In game six, after both Brayden Schenn and Ryan O'Reilly were sent to the penalty box for boarding and delay of game respectively, Boston forward Brad Marchand scored on the resulting 5-on-3 power play. In the second period, both teams were relatively even in shots, Boston with eight and St. Louis with ten, but neither team scored. In the third period, Bruins defenceman Brandon Carlo shot a bouncing puck towards Jordan Binnington which snuck under the Blues goaltender's blocker for the second goal of the game. Karson Kuhlman gave Boston a three goal lead with his first goal of the playoffs. St. Louis got on the board when O'Reilly's shot appeared to cross the goal line after a video replay. The Bruins regained their three-goal lead when the Blues in a defensive scramble left David Pastnak alone in front of the net and he fired the puck past Binnington. The Blues pulled Binnington in an attempt to tie the game, but Zdeno Chara sealed the victory for the Bruins finalizing the score at 5–1 and sending the series to a seventh game.[22]

Scoring summary
Period Team Goal Assist(s) Time Score
1st BOS Brad Marchand (9) – pp David Pastrnak (10), Torey Krug (16) 08:40 1–0 BOS
2nd None
3rd BOS Brandon Carlo (2) Jake DeBrusk (7) 02:31 2–0 BOS
BOS Karson Kuhlman (1) David Krejci (11) 10:15 3–0 BOS
STL Ryan O'Reilly (7) Alex Pietrangelo (15), David Perron (8) 12:01 3–1 BOS
BOS David Pastrnak (9) Brad Marchand (14), Sean Kuraly (6) 14:06 4–1 BOS
BOS Zdeno Chara (2) – en Unassisted 17:41 5–1 BOS
Penalty summary
Period Team Player Penalty Time PIM
1st BOS Sean Kuraly Delay of game (puck over glass) 02:42 2:00
STL Brayden Schenn Boarding 07:17 2:00
STL Ryan O'Reilly Delay of game (puck over glass) 08:19 2:00
BOS Zdeno Chara Interference 18:21 2:00
2nd BOS Brad Marchand Tripping 09:11 2:00
BOS Charlie McAvoy Tripping 13:43 2:00
3rd STL Samuel Blais Slashing 19:38 2:00
STL Samuel Blais Roughing 19:38 2:00
BOS Connor Clifton Roughing 19:38 2:00
STL Robert Bortuzzo Cross-checking 19:43 2:00
STL Robert Bortuzzo Misconduct 19:43 10:00
Shots by period
Team 1 2 3 Total
BOS 12 8 12 32
STL 9 10 10 29

Game seven[edit]

External video
video icon Game 7 Full replay (NHL International's feed) on the NHL's official YouTube channel
Alex Pietrangelo scored the Stanley Cup-clinching goal in Game 7.

In game seven, Jay Bouwmeester's shot got through a screen of players and Ryan O'Reilly tipped the puck past Tuukka Rask for the opening goal. The Blues increased their lead with eight seconds remaining in the first period when Jaden Schwartz passed to an open Alex Pietrangelo who backhanded his shot for his third goal of the playoffs. Boston continued to pressure St. Louis in the second period with eleven shots, but Jordan Binnington kept the score at 2–0. In the third period, Vladimir Tarasenko followed the puck into the Bruins' zone and passed to an open Brayden Schenn who fired the puck past Rask. Zach Sanford made the score 4–0 as the Blues continued to work in the offensive zone, with David Perron working around the Bruins defenceman to pass to the open rookie forward. The Bruins then swapped Rask for an extra attacker and thwarted Binnington's shutout attempt with a goal from Matt Grzelcyk.[23] With the 4–1 victory, the Blues became the last remaining expansion franchise from 1967 to win the Stanley Cup.[24] O'Reilly was awarded the Conn Smythe Trophy as the most valuable player in the playoffs.[23]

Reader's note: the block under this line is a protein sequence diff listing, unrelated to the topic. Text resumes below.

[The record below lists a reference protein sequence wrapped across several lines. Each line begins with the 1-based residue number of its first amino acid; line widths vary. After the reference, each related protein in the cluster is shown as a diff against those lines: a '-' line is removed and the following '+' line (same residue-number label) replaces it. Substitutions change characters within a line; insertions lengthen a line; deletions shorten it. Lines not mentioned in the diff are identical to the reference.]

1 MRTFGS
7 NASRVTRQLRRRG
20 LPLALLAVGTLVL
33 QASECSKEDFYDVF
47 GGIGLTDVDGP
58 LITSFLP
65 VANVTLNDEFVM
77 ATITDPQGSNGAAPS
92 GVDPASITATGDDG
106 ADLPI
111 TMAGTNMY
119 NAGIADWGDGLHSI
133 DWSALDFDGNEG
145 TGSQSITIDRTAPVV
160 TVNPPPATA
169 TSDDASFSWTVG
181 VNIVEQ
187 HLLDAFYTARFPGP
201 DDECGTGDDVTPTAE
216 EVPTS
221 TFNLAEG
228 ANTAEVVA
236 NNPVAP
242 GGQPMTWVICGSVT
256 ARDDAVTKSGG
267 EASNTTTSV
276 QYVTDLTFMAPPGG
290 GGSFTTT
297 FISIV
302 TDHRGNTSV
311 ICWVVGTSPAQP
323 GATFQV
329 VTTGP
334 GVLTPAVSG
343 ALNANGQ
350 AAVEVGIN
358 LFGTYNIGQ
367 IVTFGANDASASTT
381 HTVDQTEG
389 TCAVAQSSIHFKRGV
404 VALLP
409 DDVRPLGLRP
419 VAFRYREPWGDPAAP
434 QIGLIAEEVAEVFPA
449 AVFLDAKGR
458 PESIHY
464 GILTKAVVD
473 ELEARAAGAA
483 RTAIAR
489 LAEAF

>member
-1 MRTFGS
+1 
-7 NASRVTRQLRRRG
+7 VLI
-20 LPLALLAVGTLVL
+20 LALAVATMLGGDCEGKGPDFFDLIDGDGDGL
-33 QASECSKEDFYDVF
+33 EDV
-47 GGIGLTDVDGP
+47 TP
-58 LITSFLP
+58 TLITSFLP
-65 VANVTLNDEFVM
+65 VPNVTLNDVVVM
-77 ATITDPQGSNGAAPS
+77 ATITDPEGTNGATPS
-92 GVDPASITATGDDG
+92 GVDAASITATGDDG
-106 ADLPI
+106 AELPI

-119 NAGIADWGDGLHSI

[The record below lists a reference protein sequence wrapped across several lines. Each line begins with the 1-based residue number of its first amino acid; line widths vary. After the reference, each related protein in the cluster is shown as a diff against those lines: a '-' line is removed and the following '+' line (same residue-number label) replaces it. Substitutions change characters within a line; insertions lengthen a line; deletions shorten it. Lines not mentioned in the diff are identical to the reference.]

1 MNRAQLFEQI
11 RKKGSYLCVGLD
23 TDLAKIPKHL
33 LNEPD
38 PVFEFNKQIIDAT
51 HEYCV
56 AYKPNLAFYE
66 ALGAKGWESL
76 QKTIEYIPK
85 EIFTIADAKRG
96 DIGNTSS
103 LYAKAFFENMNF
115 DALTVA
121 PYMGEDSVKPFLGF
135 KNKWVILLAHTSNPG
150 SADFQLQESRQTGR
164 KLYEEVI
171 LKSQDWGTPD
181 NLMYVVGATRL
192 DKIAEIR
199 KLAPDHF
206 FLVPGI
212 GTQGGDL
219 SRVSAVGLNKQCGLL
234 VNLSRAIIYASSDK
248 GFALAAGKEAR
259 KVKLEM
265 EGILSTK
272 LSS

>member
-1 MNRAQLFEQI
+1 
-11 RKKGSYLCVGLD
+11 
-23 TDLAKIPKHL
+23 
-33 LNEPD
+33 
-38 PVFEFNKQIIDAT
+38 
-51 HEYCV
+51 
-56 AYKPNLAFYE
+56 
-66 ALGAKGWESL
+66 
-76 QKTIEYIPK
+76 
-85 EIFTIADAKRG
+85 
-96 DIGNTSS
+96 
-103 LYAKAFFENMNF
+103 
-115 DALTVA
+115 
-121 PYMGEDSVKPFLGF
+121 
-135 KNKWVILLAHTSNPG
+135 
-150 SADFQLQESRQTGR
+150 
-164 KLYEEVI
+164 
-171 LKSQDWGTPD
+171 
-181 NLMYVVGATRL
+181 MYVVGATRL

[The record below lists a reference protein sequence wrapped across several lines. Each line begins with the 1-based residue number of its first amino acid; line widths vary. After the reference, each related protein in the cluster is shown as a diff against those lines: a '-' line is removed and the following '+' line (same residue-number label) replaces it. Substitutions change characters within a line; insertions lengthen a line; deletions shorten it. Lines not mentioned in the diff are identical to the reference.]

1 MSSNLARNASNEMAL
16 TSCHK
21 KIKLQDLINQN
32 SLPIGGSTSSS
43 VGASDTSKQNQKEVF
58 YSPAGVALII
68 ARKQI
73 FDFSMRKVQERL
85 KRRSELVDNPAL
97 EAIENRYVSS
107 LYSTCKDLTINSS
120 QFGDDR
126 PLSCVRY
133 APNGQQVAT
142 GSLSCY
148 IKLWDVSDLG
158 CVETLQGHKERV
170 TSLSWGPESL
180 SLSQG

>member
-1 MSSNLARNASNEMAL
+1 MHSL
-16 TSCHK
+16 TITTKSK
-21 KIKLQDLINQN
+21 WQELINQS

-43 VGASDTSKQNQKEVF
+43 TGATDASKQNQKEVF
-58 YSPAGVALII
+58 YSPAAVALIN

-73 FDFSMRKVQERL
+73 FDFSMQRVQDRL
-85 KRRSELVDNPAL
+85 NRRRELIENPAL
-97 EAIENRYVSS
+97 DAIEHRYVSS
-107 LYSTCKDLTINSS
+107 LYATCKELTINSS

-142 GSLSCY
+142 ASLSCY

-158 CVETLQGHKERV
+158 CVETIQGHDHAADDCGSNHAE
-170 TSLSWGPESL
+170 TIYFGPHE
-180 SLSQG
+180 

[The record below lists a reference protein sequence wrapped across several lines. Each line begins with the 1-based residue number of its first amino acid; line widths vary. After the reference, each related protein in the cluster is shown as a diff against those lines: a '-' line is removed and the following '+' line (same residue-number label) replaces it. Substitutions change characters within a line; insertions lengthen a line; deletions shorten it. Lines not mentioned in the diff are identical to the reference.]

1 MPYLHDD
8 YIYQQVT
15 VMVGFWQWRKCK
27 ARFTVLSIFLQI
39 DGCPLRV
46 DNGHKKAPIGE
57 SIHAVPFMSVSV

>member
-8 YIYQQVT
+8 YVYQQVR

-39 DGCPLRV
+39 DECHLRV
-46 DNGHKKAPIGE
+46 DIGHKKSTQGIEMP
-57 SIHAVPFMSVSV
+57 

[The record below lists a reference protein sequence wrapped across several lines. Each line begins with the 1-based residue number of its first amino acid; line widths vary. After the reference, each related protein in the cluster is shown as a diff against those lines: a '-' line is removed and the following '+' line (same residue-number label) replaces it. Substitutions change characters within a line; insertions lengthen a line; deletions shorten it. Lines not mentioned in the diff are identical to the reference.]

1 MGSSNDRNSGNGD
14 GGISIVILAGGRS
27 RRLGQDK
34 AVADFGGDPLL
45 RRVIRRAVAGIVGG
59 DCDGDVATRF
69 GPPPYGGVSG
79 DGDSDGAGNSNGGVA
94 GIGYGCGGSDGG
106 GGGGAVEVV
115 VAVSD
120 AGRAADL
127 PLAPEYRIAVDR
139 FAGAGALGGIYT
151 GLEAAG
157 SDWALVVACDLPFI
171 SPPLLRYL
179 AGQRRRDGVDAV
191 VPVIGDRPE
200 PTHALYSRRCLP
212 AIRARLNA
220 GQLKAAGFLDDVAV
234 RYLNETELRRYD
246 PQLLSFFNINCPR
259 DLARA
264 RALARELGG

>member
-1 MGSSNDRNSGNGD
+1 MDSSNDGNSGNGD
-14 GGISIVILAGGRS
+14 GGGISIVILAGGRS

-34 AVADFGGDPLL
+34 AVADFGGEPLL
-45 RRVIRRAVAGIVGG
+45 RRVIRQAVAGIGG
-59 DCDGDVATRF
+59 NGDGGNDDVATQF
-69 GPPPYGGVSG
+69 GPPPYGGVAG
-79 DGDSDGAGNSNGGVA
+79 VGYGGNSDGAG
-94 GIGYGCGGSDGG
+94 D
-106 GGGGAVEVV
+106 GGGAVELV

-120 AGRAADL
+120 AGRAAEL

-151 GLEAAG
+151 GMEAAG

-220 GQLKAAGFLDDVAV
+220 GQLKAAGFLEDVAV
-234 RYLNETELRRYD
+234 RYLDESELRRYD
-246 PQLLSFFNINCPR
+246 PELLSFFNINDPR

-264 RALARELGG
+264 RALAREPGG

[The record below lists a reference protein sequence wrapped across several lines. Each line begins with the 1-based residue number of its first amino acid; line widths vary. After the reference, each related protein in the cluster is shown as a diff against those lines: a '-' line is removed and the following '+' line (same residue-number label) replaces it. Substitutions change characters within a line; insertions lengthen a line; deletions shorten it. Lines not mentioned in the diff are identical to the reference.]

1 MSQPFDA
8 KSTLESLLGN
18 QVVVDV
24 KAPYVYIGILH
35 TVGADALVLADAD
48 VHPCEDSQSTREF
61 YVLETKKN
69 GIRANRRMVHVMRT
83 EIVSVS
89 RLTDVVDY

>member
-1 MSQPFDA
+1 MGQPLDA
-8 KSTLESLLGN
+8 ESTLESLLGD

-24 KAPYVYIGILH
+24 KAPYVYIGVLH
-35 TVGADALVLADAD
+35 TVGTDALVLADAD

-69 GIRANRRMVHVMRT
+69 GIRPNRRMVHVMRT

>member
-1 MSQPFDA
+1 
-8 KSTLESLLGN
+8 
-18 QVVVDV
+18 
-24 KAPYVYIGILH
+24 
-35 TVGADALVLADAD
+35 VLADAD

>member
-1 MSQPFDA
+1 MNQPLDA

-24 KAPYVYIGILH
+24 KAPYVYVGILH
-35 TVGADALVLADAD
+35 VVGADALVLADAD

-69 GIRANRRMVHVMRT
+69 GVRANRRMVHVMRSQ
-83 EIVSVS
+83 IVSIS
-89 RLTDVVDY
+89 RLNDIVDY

Scoring summary
Period Team Goal Assist(s) Time Score
1st STL Ryan O'Reilly (8) Jay Bouwmeester (7), Alex Pietrangelo (16) 16:47 1–0 STL
STL Alex Pietrangelo (3) Jaden Schwartz (7) 19:52 2–0 STL
2nd None
3rd STL Brayden Schenn (5) Vladimir Tarasenko (6), Jaden Schwartz (8) 11:25 3–0 STL
STL Zach Sanford (1) David Perron (6), Ryan O'Reilly (15) 15:22 4–0 STL
BOS Matt Grzelcyk (4) David Krejci (12) 17:50 4–1 STL
Penalty summary
Period Team Player Penalty Time PIM
1st STL Colton Parayko Delay of game (puck over glass) 07:57 2:00
2nd None
3rd None
Shots by period
Team 1 2 3 Total
STL 4 6 10 20
BOS 12 11 10 33

Team rosters[edit]

Years indicated in boldface under the "Finals appearance" column signify that the player won the Stanley Cup in the given year.

Boston Bruins[edit]

Zdeno Chara captained the Bruins to their third Stanley Cup Finals appearance in the 2010s
# Nat Player Position Hand Age Acquired Place of birth Finals appearance
55 United States Noel Acciari C/W R 27 2015 Johnston, Rhode Island first
42 United States David Backes RW R 35 2016 Minneapolis, Minnesota first
37 Canada Patrice BergeronA C R 33 2003 L'Ancienne-Lorette, Quebec third (2011, 2013)
25 United States Brandon Carlo D R 22 2015 Colorado Springs, Colorado first
33 Slovakia Zdeno CharaC D L 42 2006 Trenčín, Czechoslovakia third (2011, 2013)
75 United States Connor Clifton D R 24 2018 Long Branch, New Jersey first
13 United States Charlie Coyle C R 27 2019 Weymouth, Massachusetts first
74 Canada Jake DeBrusk LW L 22 2015 Edmonton, Alberta first
48 United States Matt Grzelcyk D L 25 2012 Charlestown, Massachusetts first
43 Canada Danton Heinen C/W L 23 2014 Langley, British Columbia first
41 Slovakia Jaroslav Halak G L 34 2018 Bratislava, Czechoslovakia first
90 Sweden Marcus Johansson LW/C L 28 2019 Landskrona, Sweden first
44 United States Steven Kampfer D R 30 2018 Ann Arbor, Michigan first
46 Czech Republic David KrejciA C R 33 2004 Šternberk, Czechoslovakia third (2011, 2013)
47 United States Torey Krug D L 28 2012 Livonia, Michigan second (2013)
83 United States Karson Kuhlman C/W R 23 2018 Esko, Minnesota first
52 United States Sean Kuraly C L 26 2015 Dublin, Ohio first